Since the Constitutional Court (ConCourt) judgment on the Nkandla matter, South Africans have heard many strange and wonderful interpretations of the judgment itself. The first, of course, is that President Jacob Zuma did not actually do anything wrong. In his words, it was all just ‘confusion’.
It is worth remembering that the ConCourt found the president had acted in breach of his obligations in terms of section 96 of the Constitution. This is essentially also a breach of the Executive Members’ Ethics Act, which sets out the code of conduct for members of cabinet, their deputies and the president himself.
Section 96 states clearly that: ‘Members of the cabinet and their deputy ministers may not … act in any way that is inconsistent with their office, or expose themselves to any situation involving the risk of a conflict between their official responsibilities and private interests; or use their position or any information entrusted to them, to enrich themselves or improperly benefit any other person.’
There was therefore a breach that was – in the language of section 172 – ‘inconsistent’ with the Constitution. Nevertheless, these findings have been largely trivialised by the president’s supporters. Gauteng province has said that Zuma should resign, and has traditionally always broken ranks with more pliable provinces such as Free State, Limpopo, KwaZulu-Natal and Mpumalanga.
The African National Congress (ANC) Women’s League issued its usual baffling statement in support of Zuma. It was a stream of consciousness that would make James Joyce proud.
The ConCourt found that the president failed to ‘uphold, respect and defend the Constitution’ as required by section 83 of the Constitution. So it is no surprise that we have ANC members bending over backwards to distinguish between conduct which is ‘inconsistent’ with the Constitution; and conduct which ‘breached’ the Constitution. It’s all semantics, really. At the end of it all, the question is whether the conduct ascribed to the president in the ConCourt judgment is indeed conduct that the ANC feels comfortable with. Clearly, many do.
And so, the months ahead will be littered with illogic on the part of the president and his supporters as the ANC goes straight into election mode with Zuma front and centre. Despite it all, the ‘Teflon president’ recently called for a more ‘African way’ of dealing with disputes, presumably in a sideswipe at the ConCourt.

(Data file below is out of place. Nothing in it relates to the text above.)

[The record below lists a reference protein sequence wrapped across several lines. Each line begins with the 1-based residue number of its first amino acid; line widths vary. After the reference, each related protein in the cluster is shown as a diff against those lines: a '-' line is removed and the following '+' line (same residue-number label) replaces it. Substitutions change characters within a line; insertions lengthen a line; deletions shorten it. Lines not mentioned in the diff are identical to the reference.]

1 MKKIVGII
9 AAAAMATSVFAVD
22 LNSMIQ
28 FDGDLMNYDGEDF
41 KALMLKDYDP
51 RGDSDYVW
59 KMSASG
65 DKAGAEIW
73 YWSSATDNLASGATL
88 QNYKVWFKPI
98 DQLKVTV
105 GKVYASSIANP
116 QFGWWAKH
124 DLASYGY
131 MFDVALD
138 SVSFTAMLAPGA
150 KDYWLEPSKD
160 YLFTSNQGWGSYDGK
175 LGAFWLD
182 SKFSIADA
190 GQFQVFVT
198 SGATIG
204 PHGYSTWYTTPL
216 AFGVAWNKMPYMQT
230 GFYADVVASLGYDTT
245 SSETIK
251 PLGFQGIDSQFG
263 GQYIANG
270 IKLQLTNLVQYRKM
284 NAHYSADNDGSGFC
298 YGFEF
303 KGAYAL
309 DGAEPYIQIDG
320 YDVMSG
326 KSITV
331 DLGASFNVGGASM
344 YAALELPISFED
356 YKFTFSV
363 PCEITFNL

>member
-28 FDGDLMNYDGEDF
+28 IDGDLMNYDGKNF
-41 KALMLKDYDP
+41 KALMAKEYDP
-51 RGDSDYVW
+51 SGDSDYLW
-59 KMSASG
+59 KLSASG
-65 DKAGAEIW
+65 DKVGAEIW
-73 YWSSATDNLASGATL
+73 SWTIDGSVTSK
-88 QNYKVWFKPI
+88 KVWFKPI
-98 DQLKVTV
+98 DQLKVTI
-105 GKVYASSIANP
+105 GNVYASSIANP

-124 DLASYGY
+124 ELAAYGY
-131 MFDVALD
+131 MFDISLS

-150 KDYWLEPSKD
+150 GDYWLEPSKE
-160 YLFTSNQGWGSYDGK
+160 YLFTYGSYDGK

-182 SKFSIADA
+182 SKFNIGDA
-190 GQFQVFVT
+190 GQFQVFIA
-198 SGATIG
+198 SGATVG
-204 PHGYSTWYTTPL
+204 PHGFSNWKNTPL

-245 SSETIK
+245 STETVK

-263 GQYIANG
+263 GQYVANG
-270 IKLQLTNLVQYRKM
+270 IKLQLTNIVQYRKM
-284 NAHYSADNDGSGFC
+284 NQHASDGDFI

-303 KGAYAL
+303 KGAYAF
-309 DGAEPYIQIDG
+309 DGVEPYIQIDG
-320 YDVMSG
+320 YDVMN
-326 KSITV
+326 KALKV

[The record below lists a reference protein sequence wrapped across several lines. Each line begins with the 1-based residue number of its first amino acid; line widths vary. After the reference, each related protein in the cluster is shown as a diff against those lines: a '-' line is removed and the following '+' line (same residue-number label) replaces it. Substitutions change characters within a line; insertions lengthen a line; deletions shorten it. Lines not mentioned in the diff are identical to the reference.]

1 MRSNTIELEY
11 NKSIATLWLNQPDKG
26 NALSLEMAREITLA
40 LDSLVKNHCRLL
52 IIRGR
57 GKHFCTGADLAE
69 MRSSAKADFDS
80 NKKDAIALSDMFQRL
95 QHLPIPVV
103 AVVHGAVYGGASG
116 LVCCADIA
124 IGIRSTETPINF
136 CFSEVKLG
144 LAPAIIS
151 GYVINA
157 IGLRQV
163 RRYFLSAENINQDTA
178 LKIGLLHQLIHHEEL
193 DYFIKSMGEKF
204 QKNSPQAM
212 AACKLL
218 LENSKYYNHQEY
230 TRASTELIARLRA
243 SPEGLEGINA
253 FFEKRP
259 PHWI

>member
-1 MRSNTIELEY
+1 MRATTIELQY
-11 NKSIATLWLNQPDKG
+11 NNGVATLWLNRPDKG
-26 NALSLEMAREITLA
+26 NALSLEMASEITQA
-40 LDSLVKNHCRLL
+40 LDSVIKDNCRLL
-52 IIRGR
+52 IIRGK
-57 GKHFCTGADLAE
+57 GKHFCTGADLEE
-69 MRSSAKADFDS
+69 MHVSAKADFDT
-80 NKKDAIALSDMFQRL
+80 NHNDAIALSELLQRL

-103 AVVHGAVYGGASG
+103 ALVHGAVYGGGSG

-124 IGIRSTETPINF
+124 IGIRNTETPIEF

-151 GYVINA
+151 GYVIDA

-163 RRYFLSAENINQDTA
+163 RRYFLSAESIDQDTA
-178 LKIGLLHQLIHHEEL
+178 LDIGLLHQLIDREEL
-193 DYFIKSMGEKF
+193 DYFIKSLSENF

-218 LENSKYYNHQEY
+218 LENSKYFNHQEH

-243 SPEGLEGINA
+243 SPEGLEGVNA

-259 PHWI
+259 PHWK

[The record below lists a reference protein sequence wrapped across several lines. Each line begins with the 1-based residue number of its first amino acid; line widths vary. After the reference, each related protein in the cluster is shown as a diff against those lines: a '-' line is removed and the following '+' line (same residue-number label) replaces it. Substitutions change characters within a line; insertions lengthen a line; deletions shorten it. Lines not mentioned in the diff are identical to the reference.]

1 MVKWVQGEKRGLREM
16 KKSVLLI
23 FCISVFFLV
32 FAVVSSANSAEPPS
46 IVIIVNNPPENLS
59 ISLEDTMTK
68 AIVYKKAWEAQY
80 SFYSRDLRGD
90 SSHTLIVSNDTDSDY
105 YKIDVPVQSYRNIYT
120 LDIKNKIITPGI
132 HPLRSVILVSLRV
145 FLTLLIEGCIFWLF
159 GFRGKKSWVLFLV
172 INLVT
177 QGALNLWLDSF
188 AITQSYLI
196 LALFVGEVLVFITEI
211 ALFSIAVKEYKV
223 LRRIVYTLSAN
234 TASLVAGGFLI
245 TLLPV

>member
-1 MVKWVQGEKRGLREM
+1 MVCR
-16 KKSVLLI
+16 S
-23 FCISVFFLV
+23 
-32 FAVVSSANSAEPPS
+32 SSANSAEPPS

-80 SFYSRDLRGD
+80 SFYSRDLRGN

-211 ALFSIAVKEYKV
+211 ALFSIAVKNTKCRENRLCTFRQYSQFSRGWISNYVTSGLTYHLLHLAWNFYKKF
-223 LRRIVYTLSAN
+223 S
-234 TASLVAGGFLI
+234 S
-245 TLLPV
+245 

One need not wonder too much what the president actually means by those mutterings spoken to a traditional leaders’ constituency. Zuma has always shown extreme discomfort with leading a modern state undergirded by a Constitution that requires adherence to the rule of law.
Parliament also came out of the entire episode looking weak and executive-minded. Speaker Baleka Mbete, who clearly has political ambitions, is unfit to lead Parliament and is now in a situation of unparalleled conflict of interest. The ConCourt, as well as the Public Protector, found that Zuma had breached the Executive Members’ Ethics Act.
Parliament is therefore obliged in terms of section 4 of the Executive Members’ Ethics Amendment Act of 2011 to set up a committee of the National Assembly to deal with the president’s breach of the code of ethics, as outlined in the Public Protector’s report – which has now been affirmed by the highest court in the land. The problem, of course, is that all of this rests with the speaker – who has consistently appeared disinclined to hold the president to account on Nkandla.
Within the ANC, things seem equally confused. As the ANC secretary-general awaits further collation of evidence of ‘state capture’ by the Gupta family, rumours continue to swirl about ministers taking quick trips to Dubai, chief among them Cooperative Governance and Traditional Affairs Minister, David van Rooyen – who seems to have popped over for just a day. Van Rooyen also shamefully postponed a briefing on election readiness ‘indefinitely.’
That was no coincidence given the allegation of the Dubai flight and some questions as to whether he might have visited – or been summoned – by our ‘other government’, the Gupta family.
Anyone who believes that the family was leaving South Africa on a jet-plane forever must be somewhat naïve. The Guptas are simply too politically connected and have too many potential deals in the pipeline to abandon ship because of a ConCourt judgment. But, the heat is on, and corporate South Africa is also finding a voice in shutting down the Guptas from access to banking and accounting services; if a tad late.
The ANC is kicking to touch and hoping to mobilise its substantial election machinery to prove that sticking by the flawed Zuma was the right thing to do. Yet for it to think that it can paper over the cracks and dismiss the ConCourt judgment as Zuma, Mbete and Mantashe have done is short-sighted, and it’s a matter of time before Zuma will exit the stage.
But, as predicted, he will not go quietly and the end game is going to be long, drawn out and very messy.
Judith February, Consultant, Governance, Crime and Justice Division